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Tutorial for

Data-Driven Charts 006

Column Charts

Working with Column Charts

Column charts show volume. The limited space below the horizontal baseline makes them best suited for presenting timeframes, e.g., years, quarters, hours. If there aren't too many columns, more text can be accommodated in the labels. Switch to a bar configuration if you need more horizontal space for labels.

Another alternative to a column chart on a timeframe is a line or area chart.

We advocate for the use of values on top of the columns instead of using a y axis and gridlines. It is easier for your audience to extract the information they need when the values are present.

Customizing data-driven charts

Adjust size

To adjust the size of a data-driven chart, you must double click on it and then adjust it by pulling the corner handles. Do not size without double-clicking on the chart. The text will skew and the chart may even eventually corrupt if you size incorrectly. This is important. The text may scale as you do this (which is an option you can choose or not choose). We recommend that you do not scale your text, as font size consistency is important for readability.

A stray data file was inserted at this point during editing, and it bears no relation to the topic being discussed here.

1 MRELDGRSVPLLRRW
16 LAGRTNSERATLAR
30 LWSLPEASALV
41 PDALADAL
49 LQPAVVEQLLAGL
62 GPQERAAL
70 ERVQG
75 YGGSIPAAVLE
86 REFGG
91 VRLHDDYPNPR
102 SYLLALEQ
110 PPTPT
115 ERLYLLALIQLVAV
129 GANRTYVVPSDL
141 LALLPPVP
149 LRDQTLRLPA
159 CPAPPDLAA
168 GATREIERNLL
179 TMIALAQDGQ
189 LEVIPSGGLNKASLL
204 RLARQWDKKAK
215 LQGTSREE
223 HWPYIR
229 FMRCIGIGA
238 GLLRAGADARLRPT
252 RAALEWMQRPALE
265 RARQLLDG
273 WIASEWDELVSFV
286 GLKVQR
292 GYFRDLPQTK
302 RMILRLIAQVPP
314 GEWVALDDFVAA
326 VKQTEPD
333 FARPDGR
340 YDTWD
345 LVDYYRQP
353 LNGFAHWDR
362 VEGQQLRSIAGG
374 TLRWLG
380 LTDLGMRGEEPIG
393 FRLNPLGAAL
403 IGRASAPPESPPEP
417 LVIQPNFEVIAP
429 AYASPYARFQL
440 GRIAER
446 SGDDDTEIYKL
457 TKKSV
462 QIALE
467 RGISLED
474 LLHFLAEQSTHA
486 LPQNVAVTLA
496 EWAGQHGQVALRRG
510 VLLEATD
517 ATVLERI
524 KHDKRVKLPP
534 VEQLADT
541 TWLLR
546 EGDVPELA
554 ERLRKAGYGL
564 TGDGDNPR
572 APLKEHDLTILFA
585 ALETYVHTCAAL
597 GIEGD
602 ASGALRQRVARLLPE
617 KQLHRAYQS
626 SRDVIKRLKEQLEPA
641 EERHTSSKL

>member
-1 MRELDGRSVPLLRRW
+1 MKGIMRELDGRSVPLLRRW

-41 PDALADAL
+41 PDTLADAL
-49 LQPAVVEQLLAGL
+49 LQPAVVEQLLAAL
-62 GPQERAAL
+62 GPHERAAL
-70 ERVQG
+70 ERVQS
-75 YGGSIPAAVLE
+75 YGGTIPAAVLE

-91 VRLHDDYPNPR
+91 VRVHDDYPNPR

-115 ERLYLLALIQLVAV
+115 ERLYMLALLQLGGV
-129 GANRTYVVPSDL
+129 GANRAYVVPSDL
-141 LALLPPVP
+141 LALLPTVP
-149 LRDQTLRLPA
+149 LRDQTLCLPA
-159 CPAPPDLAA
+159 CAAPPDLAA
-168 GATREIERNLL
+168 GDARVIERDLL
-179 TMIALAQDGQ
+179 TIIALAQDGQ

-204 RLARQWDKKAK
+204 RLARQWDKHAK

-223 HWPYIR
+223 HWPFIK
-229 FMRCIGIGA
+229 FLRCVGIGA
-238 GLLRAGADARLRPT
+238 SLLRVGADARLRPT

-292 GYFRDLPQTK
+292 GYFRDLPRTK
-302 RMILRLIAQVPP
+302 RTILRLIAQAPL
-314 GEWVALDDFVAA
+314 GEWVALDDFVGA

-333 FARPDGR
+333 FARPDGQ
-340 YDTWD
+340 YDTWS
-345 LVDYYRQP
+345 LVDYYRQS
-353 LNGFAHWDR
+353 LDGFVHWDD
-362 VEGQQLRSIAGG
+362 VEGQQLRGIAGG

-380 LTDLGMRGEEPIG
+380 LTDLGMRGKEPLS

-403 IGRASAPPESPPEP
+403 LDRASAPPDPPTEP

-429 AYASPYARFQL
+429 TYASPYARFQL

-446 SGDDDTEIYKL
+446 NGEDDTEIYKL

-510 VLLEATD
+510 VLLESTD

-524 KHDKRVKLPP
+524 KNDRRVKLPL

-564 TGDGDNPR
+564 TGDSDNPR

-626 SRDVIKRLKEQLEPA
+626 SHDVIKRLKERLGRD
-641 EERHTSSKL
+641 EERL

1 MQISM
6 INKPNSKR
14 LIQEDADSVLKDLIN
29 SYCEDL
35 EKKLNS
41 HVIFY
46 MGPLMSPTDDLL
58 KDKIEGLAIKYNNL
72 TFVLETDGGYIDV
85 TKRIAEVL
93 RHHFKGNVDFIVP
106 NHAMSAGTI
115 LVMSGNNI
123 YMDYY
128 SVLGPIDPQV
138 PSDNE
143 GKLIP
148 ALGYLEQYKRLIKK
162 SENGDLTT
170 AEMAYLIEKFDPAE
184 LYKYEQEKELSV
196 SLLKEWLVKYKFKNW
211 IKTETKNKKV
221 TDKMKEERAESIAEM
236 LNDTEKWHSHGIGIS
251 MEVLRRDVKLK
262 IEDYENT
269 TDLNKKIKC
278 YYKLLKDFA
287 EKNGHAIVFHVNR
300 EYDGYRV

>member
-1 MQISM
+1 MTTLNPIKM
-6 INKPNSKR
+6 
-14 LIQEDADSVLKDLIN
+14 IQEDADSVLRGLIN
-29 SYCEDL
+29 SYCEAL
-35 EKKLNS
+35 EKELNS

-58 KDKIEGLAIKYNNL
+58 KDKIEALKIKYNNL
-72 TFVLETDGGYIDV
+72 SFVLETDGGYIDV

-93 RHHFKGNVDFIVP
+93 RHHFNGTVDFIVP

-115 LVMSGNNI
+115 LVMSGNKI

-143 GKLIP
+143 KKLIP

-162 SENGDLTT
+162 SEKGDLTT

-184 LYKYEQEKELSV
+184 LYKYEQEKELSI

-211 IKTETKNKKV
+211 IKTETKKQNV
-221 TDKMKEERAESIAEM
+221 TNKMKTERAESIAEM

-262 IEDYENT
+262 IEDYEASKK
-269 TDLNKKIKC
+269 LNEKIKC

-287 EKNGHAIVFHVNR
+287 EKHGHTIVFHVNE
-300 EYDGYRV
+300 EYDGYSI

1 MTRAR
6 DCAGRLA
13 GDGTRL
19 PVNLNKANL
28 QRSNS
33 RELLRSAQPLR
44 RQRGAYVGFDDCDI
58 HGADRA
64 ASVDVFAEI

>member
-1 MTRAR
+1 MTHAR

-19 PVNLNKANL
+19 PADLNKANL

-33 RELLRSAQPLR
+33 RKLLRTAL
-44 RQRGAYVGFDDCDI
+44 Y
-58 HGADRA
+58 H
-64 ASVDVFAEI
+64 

Color variations

The colors for data-driven charts are determined by your template's color scheme or palette. Your template needs to reflect the branded colors of your template or your charts will fail to do so. If you need to augment the colors in your template, select complementary or contrasting colors that work well with your palette. Then use them consistently. Lines are not used in these templates. If you wish to use outline line on the bars, activate them and color them in the menu.

3D variations

3D is not recommended. 3D in charts is ambiguous and imprecise. The idea behind presenting data is to be precise. Never sacrifice clarity or concision for the sake of style.


Apply shadows carefully if at all. It's probably better to apply gradients, patterns, and pictures. You don't want anything to obscure the values or make them ambiguous. This is the same argument against using 3D.

Gradients, patterns, and pictures

Gradients can be used, but use them consistently and carefully.


Animate with a purpose. Simple reveals are much more effective than the more "startling" animations, unless of course you are trying to startle your audience. Add pizzazz by way of content, not by adding sparkly accessories.

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